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BTS Vulnerabilities Endanger GSM Security, Research Shows

A base transceiver station (BTS) is a piece of equipment that aids wireless communication between user equipment (mobile phones, WLL phones, computers with wireless connectivity) and a network, such as wireless communication technologies like GSM, CDMA, wireless local loop, Wi-Fi, WiMAX or other WAN technology. Researchers have just discovered three critical vulnerabilities in popular software running on open-source BTS. What does this all mean?

A mobile station connecting to a BTS; Image Source: Zimperium

Vulnerabilities in Multiple Open Source BTS Products Found

Researchers at Zimperium say that they have been continuously investigating the various aspects of GSM security (i.e. protocol vulnerabilities). The team has paid close attention to the most popular open source software products that run GSM networks. While this process of source auditing continued, the team stumbled upon multiple flaws found in such software. The flaws enable an attacker to compromise a BTS station and eventually take control over its transceiver module remotely.

Related: FalseCONNECT Flaw Intercepts HTTPS Traffic

Researchers explain that a BTS is based on software and radio equipment that allows mobile stations to connect to the GSM, UMTS, and LTE networks.

The lower level software behind any BTS is the transceiver, which is the direct interface to the radio hardware. It is responsible for frequency tuning and handling GMSK (Gaussian Minimum Shift Keying) data modulation/demodulation. In short, it digitizes the radio waves.

The team discovered that all of the most commonly available BTS software runs on the same or very identical transceiver code base. This means that all of these software pieces would be prone to the same vulnerabilities.

The worst of these vulnerabilities enable a malicious actor to gain remote control over the transceiver module. This would lead to the jeopardizing of the BTS functionalities through impersonating a parallel BTS.


To summarize, the successful exploitation of these flaws could lead to attackers gaining remote control over the base transceiver stations, hijacking GSM traffic, preventing the tower from providing service, disclosing traffic information, altering the BTS identity, etc.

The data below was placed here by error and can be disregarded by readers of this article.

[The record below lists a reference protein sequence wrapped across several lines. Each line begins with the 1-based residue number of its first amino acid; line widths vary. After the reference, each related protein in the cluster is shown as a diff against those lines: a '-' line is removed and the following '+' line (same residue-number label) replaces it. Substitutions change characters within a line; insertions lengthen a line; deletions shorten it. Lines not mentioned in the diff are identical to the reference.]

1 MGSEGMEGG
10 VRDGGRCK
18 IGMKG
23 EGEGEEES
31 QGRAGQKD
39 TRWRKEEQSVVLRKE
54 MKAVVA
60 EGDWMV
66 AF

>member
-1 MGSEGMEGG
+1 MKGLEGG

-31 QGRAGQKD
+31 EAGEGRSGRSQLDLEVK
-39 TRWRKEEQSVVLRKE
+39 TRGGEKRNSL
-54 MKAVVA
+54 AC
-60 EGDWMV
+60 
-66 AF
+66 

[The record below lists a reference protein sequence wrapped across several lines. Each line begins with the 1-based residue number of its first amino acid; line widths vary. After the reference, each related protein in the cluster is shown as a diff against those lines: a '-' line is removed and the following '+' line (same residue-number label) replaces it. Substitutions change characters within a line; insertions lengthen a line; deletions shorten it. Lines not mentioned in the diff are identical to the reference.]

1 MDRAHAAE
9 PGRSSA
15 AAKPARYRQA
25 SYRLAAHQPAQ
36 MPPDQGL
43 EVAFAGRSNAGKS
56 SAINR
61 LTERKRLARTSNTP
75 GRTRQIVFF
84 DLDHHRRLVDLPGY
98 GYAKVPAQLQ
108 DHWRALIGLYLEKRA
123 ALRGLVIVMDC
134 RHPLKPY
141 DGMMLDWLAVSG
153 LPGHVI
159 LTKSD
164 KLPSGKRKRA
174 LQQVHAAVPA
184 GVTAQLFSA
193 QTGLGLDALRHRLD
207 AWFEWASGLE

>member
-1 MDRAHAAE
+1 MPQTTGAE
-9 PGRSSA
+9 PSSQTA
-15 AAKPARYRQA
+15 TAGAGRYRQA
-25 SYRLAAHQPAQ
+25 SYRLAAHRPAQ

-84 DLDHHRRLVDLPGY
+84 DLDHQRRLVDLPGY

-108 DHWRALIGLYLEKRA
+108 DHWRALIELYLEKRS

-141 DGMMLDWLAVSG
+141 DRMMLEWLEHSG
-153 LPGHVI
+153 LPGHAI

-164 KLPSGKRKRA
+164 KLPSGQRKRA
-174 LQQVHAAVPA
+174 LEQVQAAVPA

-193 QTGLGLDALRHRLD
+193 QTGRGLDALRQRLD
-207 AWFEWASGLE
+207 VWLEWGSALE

BTS Vulnerabilities: Who Is Affected?

The list of affected parties includes specific versions of YateBTS (by Legba Incorporated), OpenBTS and OpenBTS-UMTS (by Range Networks), Osmo-TRX and Osmo-BTS (by OsmoCOM). It’s also highly likely that other products that share the same transceiver code base are also endangered.

Affected Products:

  • YateBTS <= 5.0.0
  • OpenBTS <= 4.0.0
  • OpenBTS-UMTS <= 1.0.0
  • Osmo-TRX/Osmo-BTS <= 0.1.10
  • Other products that share the same transceiver code base.

Affected Vendors:

  • Legba Incorporated (YateBTS)
  • Range Networks (OpenBTS and OpenBTS-UMTS)
  • OsmoCOM (Osmo-TRX and Osmo-BTS)

To sum up, researchers have classified the vulnerabilities in three groups:

Overly Exposed Service Binding, which could allow any attacker with IP connectivity to the BTS system to receive and send packets from/to the transceiver.

Remote Stack-Based Buffer Overflow, where an attacker can overflow a stack buffer by sending an oversized UDP packet to the control channel. This could lead to remote code execution (RCE) or a denial of service (DoS) condition.

Remote Unauthenticated Control, where an attacker can deny service by turning the module off, jam frequencies by tuning the TX radio to the wrong frequency, or hijack BTS identity remotely using the SETBSIC command to change the BTS identity to another one.

Mitigation Steps against the BTS Vulnerabilities

Zimperium researchers have provided a list of mitigation steps for vendors to follow and apply immediately so that their products are safe from exploits:

1. Update your BTS software when a patch is available.
2. Bind the sockets used for control and data exchange only to the local interface (
3. Firewall: Block traffic coming from external networks to ports 5701 ( control port ) and 5702 ( data port), or other ports as used by your BTS software.
4. Be sure to apply compile time mitigations (ASLR + DEP)
5. Implement an authentication system for such channels to deny an unprivileged attacker logged on the same machine, or on the same network, from communicating with BTS control ports.
6. Fix buffer handling by using correct sizes.
7. Perform additional code audits.

Milena Dimitrova

An inspired writer and content manager who has been with SensorsTechForum since the project started. A professional with 10+ years of experience in creating engaging content. Focused on user privacy and malware development, she strongly believes in a world where cybersecurity plays a central role. If common sense makes no sense, she will be there to take notes. Those notes may later turn into articles! Follow Milena @Milenyim

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